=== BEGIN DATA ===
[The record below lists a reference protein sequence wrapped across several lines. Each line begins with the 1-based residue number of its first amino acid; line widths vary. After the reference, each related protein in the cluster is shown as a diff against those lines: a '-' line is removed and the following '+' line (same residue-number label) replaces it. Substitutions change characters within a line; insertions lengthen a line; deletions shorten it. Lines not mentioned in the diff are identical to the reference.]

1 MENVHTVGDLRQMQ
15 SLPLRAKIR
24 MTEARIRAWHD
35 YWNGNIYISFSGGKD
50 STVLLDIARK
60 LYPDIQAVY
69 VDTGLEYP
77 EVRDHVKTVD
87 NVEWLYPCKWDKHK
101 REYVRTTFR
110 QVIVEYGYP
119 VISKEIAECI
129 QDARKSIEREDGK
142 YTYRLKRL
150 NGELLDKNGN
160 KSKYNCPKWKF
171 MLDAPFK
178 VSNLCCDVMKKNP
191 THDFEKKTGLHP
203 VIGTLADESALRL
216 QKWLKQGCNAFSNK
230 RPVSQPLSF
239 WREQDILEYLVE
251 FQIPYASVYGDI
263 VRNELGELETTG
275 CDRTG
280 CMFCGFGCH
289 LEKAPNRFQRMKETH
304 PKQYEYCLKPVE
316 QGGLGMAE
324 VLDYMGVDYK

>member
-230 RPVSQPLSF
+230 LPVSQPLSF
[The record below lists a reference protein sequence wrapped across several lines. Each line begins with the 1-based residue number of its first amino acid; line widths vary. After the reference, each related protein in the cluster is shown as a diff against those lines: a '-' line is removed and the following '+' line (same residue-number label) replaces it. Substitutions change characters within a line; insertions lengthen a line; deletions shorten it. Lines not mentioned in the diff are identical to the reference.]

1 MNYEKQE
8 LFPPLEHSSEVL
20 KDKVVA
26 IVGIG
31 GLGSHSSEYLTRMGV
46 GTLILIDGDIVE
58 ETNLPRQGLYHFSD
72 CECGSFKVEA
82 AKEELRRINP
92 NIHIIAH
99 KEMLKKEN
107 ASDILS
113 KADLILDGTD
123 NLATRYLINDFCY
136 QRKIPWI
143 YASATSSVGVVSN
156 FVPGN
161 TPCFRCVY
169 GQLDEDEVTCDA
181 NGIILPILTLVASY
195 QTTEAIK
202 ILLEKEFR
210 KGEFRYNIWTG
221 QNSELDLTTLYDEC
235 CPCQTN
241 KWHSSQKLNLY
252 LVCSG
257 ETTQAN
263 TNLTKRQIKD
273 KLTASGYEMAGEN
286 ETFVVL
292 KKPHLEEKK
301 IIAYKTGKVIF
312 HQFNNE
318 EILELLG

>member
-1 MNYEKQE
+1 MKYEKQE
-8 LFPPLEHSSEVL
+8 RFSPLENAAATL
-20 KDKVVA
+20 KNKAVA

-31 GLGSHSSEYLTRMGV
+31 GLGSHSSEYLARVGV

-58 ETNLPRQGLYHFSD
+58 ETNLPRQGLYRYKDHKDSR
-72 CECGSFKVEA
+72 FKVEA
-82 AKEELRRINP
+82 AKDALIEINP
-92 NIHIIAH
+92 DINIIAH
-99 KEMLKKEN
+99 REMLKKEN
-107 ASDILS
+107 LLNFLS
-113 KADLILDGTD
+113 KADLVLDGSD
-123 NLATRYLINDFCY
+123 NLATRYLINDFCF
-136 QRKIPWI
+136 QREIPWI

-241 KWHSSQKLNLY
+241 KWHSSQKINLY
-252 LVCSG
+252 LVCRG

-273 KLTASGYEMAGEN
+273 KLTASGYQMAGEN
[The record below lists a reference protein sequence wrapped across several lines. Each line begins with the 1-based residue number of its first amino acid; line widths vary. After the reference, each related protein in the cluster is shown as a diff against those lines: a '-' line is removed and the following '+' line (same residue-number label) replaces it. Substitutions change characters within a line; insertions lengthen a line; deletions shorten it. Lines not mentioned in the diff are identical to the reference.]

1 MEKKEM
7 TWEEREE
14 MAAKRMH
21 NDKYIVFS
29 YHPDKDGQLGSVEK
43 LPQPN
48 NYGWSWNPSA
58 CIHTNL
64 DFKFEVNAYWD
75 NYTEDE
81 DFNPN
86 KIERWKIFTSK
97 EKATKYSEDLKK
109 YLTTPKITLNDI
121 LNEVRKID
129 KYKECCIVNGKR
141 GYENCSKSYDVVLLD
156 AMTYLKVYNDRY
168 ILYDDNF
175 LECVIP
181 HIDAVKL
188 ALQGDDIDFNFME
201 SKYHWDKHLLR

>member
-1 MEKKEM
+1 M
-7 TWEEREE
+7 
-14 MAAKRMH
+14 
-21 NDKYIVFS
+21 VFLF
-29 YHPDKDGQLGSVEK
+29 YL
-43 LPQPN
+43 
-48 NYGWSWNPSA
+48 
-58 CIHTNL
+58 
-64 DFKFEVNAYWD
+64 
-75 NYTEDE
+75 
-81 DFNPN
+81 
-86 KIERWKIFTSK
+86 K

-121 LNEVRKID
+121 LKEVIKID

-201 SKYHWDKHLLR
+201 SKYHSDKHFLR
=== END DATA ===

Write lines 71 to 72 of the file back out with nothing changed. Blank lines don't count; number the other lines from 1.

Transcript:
318 EILELLG

>member